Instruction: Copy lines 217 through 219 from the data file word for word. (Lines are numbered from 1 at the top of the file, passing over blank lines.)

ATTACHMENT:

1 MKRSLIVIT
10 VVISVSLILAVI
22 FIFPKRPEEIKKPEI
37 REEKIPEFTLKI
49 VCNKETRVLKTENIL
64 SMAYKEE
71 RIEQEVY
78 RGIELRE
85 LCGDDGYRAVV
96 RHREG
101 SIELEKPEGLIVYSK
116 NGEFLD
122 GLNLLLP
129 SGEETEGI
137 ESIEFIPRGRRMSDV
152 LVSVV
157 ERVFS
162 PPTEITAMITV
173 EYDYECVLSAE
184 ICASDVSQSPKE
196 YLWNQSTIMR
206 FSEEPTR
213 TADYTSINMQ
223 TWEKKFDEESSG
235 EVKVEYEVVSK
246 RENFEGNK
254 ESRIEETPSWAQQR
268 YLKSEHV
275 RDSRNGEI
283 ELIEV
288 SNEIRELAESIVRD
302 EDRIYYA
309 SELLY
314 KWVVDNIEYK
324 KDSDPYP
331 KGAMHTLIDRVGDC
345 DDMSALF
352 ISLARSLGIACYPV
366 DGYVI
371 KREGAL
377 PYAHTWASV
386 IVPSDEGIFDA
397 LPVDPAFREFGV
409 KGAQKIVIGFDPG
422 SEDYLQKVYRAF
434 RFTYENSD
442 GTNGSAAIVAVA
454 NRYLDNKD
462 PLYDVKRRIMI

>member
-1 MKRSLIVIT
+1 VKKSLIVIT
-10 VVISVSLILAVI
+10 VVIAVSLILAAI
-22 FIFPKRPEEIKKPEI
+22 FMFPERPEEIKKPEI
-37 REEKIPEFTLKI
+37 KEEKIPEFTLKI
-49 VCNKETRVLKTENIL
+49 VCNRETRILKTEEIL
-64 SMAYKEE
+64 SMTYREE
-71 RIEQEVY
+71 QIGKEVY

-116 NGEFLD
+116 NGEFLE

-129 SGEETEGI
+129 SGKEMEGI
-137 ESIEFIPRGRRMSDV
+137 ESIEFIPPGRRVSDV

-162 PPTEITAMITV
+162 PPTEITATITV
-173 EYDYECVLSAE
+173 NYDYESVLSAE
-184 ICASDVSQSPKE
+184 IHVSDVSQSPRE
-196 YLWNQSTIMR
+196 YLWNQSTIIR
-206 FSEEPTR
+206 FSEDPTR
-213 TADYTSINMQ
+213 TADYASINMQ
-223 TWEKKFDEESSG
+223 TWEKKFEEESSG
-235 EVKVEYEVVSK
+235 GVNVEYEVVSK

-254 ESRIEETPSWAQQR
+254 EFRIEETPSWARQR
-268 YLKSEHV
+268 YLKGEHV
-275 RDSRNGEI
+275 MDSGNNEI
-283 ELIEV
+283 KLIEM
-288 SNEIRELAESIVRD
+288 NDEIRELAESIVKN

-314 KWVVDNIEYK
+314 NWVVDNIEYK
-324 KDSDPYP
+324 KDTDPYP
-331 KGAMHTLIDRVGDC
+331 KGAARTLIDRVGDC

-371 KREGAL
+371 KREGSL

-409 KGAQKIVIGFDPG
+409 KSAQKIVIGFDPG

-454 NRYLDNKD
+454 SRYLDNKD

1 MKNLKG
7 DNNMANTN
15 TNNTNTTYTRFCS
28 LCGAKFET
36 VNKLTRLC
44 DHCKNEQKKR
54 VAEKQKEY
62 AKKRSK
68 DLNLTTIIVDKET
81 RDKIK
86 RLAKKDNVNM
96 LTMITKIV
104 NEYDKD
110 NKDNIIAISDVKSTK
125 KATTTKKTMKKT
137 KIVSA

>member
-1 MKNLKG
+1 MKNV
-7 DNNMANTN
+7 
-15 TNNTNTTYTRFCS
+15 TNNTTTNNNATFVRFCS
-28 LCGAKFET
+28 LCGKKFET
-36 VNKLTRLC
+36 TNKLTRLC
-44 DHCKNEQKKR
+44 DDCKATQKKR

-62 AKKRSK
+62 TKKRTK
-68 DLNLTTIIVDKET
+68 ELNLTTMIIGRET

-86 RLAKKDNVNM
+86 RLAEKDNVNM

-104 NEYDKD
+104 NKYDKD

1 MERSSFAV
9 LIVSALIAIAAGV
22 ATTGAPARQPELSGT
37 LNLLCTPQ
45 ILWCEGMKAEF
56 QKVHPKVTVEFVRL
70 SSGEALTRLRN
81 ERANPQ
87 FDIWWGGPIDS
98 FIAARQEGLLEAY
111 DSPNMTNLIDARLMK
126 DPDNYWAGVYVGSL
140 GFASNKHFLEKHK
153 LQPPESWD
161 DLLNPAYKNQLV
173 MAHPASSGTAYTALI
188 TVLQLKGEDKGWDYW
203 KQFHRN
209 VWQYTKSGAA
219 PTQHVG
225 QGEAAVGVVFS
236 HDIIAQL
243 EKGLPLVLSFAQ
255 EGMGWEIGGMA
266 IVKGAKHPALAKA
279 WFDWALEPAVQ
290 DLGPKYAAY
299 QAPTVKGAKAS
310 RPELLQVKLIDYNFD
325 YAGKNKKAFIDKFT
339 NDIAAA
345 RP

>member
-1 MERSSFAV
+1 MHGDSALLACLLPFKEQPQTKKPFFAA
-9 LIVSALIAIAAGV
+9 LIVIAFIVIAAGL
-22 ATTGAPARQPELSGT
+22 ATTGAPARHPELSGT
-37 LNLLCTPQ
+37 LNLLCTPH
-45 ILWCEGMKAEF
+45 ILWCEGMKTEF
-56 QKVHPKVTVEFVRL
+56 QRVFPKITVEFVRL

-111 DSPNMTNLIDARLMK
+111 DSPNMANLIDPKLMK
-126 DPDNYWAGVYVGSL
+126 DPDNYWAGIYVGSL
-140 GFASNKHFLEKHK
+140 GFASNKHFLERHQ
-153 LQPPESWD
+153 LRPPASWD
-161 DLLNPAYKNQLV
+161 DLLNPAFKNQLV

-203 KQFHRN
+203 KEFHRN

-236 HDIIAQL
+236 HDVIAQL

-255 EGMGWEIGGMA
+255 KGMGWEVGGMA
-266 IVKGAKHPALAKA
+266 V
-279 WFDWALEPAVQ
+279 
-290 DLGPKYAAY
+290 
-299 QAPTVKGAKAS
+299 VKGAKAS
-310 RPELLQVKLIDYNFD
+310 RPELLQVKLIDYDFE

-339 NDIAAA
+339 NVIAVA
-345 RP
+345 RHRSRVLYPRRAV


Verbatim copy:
-339 NDIAAA
+339 NVIAVA
-345 RP